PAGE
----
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Heart conditions and death due to air pollution have risen 30% since 1990, study says

Buildings in Midtown Manhattan are shrouded in smoke from Canadian wildfires on June 7, 2023, in New York. (Luiz C. Ribeiro/New York Daily News/TNS)

Air pollution, especially its tiniest particles, has contributed to a 30% global rise in heart-related disabilities and death since 1990, a new study has found.

The pollution connection affected men more than women, while poorer regions of the world were hit harder that wealthier areas, researchers said in the study published Wednesday in the Journal of the American Heart Association.

The most notable culprit, particulate matter pollution, shows up outside in dirt, dust, soot or smoke from coal- and gas-fueled power plants, vehicle emissions, agriculture, dust, pollen and wildfire smoke, while cooking or heating by the use of coal or wood creates the matter inside.

These tiny particles are not picked up by the body’s defenses, and easily get inhaled, making their way into the lungs and bloodstream. They have long been documented as a contributor to numerous health conditions and premature death.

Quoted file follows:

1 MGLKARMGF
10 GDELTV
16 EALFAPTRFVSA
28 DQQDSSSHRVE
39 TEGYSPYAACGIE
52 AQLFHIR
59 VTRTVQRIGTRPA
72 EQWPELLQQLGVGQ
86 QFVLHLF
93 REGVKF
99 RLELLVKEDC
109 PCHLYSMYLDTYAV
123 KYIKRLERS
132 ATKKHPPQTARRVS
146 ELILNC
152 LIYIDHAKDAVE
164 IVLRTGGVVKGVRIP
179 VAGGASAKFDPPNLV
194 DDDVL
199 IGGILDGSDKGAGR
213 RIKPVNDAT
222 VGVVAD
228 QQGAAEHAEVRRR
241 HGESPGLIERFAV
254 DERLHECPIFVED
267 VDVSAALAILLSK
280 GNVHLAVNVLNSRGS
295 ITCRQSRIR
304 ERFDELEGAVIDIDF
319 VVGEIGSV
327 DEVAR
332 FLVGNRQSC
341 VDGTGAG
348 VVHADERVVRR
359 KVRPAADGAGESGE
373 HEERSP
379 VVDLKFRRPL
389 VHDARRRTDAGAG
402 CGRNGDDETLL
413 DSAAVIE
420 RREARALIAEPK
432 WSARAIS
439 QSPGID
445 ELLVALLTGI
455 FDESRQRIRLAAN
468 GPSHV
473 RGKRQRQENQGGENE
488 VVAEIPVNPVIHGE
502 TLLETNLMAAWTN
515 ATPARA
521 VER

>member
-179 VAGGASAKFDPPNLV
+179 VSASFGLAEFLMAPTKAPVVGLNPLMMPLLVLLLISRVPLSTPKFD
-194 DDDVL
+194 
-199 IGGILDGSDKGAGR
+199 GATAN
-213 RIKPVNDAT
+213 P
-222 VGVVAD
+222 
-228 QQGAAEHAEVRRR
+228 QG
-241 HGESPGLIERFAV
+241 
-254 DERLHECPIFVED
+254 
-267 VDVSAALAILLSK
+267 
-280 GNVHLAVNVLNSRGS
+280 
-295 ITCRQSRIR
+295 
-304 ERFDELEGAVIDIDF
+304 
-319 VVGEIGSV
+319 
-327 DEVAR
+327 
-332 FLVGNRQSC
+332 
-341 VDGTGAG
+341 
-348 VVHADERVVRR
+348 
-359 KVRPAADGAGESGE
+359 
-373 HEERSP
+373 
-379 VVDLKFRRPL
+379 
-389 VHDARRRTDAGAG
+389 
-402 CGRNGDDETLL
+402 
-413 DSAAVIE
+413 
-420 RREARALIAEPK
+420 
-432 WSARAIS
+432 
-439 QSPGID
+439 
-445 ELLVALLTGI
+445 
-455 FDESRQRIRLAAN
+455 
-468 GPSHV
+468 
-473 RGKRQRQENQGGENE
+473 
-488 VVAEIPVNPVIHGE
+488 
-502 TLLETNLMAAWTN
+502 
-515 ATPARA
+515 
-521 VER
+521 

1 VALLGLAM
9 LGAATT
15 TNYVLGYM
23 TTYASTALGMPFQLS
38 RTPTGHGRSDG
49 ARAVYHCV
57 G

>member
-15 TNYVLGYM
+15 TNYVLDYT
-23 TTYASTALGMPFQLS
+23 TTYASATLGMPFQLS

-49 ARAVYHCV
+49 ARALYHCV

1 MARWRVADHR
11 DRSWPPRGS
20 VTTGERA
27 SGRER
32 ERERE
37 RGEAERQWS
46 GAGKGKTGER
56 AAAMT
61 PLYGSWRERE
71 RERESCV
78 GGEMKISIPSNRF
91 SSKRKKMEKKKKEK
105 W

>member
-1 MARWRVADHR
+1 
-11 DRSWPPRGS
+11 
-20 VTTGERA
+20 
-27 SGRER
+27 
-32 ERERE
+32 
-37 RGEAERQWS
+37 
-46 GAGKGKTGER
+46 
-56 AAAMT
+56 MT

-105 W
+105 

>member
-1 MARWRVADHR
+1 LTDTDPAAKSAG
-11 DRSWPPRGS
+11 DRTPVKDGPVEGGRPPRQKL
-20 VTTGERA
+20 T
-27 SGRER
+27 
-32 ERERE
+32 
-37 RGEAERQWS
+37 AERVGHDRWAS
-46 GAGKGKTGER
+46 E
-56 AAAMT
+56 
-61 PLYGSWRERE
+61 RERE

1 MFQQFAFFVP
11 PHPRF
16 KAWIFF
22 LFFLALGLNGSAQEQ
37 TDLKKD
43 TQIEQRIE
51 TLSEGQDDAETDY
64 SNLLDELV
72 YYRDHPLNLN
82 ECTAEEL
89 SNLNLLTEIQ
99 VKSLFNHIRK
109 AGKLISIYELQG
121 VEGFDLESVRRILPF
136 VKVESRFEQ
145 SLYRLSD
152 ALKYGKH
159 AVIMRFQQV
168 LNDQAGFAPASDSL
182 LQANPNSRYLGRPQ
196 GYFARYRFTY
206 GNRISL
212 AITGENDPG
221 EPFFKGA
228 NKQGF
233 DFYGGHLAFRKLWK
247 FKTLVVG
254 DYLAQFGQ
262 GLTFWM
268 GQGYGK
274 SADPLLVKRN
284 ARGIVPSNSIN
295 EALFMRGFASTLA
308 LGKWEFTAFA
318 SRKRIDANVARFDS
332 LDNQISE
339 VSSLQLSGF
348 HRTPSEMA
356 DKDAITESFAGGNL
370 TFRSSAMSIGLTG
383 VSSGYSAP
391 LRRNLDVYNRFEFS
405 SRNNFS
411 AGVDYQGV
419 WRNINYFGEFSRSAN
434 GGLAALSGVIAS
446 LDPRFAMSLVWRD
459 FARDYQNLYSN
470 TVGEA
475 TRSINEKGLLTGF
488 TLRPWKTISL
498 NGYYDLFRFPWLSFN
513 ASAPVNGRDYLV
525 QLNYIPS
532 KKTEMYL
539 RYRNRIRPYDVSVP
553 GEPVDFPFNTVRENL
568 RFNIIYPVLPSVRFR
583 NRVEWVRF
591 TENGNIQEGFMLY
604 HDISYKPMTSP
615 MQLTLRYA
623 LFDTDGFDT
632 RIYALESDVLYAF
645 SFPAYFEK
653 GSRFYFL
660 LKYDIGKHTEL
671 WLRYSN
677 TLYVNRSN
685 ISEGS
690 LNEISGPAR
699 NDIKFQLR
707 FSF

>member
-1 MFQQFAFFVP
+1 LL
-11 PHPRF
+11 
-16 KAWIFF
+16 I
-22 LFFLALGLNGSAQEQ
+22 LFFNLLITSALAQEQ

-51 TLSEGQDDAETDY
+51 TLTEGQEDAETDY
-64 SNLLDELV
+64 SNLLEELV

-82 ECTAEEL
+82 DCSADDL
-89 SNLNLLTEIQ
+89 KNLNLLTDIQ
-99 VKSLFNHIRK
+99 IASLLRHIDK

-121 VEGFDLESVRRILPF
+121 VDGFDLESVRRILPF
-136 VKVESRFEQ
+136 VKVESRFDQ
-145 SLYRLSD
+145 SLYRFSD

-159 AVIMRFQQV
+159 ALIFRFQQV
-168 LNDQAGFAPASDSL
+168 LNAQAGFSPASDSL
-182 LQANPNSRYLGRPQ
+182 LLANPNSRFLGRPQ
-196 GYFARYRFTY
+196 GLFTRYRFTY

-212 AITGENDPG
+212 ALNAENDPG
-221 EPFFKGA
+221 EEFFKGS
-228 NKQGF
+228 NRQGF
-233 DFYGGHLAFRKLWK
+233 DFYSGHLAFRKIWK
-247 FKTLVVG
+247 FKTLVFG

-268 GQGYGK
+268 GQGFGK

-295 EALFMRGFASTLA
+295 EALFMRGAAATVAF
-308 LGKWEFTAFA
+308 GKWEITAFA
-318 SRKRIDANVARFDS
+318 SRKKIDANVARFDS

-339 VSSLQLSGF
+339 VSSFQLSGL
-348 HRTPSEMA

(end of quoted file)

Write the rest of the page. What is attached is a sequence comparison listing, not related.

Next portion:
For the study, researchers looked at 30 years of data from the Global Burden of Disease Study conducted by the Institute for Health Metrics and Evaluation.

Senior author Dr. Farshad Farzadfar of the Tehran University of Medical Sciences in Iran said his team found a 43% increase among men compared to a 28% increase among women for certain cardiovascular conditions.

Over the three-decade span, deaths and disability from outdoor particulate matter rose, while the indoor version declined, the researchers found. Those in wealthier regions lived longer, but with a higher rate of disability, while poorer areas showed fewer years lived with disability but more premature death.

“The reason for the decrease in the burden of household air pollution from solid fuels might be better access and use of cleaner fuels, such as refined biomass, ethanol, liquefied petroleum gas, solar and electricity,” Farzadfar said, along with better stoves and improved ventilation.

“The shifting pattern from household air pollution due to solid fuels to outdoor, ambient (particulate matter) pollution has important public policy implications,” he concluded.


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